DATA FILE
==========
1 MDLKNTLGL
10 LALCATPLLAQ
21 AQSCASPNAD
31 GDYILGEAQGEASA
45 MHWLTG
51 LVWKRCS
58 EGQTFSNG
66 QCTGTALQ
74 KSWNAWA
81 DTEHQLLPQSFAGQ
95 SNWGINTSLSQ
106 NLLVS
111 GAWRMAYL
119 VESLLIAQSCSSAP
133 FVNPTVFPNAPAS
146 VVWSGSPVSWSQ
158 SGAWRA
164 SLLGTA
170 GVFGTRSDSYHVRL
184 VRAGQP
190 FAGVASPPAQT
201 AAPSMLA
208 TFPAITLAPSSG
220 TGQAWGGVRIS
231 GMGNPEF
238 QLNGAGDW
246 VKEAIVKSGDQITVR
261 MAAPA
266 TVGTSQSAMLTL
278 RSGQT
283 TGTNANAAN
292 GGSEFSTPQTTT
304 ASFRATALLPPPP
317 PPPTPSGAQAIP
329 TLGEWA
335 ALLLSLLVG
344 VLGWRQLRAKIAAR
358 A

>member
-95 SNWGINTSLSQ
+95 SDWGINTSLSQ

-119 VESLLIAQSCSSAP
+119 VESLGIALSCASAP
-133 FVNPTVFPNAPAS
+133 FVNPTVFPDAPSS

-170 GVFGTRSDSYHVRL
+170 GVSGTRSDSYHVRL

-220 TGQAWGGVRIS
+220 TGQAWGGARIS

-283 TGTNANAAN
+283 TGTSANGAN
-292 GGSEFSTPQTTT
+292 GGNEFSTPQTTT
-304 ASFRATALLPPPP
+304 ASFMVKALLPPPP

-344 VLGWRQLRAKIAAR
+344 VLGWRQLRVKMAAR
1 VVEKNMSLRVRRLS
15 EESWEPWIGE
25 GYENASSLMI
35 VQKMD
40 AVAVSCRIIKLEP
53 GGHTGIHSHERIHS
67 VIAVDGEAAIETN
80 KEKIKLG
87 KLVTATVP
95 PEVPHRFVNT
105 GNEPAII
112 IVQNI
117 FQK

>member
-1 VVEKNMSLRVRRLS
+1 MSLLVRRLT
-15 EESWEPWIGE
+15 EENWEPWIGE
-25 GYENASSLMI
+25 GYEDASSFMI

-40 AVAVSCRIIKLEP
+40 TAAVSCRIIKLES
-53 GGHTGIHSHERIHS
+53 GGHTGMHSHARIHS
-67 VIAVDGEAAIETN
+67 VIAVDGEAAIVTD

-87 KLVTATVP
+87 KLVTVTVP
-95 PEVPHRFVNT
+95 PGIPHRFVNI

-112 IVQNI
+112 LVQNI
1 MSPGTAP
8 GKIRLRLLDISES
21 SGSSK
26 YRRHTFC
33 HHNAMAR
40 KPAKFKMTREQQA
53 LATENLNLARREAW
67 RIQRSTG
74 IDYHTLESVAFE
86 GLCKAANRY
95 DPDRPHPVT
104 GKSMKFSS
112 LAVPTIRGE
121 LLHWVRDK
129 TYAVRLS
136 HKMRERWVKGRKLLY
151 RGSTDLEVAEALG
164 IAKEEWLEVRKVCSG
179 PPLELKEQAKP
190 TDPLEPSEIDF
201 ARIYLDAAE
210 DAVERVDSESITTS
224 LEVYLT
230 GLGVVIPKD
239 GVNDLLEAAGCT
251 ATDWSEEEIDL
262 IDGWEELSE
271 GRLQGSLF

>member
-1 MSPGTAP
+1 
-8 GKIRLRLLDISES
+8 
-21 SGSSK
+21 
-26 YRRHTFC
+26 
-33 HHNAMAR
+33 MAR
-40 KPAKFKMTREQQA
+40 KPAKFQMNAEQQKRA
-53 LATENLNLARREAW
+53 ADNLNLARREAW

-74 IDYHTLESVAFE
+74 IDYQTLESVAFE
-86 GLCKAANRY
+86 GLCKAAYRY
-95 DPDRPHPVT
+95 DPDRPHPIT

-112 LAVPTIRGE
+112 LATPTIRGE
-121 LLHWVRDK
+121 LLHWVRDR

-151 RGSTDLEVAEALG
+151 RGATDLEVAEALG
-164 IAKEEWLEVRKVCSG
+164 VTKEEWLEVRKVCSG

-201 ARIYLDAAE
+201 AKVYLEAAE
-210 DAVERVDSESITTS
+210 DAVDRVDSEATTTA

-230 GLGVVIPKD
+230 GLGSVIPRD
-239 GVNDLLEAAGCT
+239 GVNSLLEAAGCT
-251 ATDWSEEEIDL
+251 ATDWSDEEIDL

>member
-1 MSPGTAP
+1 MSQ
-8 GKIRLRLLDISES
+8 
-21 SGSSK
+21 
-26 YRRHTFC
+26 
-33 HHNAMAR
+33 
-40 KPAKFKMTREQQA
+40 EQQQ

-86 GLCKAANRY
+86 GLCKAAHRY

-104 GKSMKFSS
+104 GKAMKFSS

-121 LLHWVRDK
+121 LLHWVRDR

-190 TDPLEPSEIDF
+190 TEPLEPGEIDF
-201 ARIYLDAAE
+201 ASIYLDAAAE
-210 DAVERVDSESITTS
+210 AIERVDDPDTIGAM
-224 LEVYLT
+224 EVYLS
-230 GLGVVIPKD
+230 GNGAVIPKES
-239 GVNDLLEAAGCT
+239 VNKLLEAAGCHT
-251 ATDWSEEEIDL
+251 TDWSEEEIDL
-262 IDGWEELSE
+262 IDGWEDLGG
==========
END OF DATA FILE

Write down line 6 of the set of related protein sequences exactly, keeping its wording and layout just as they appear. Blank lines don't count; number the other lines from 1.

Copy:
51 LVWKRCS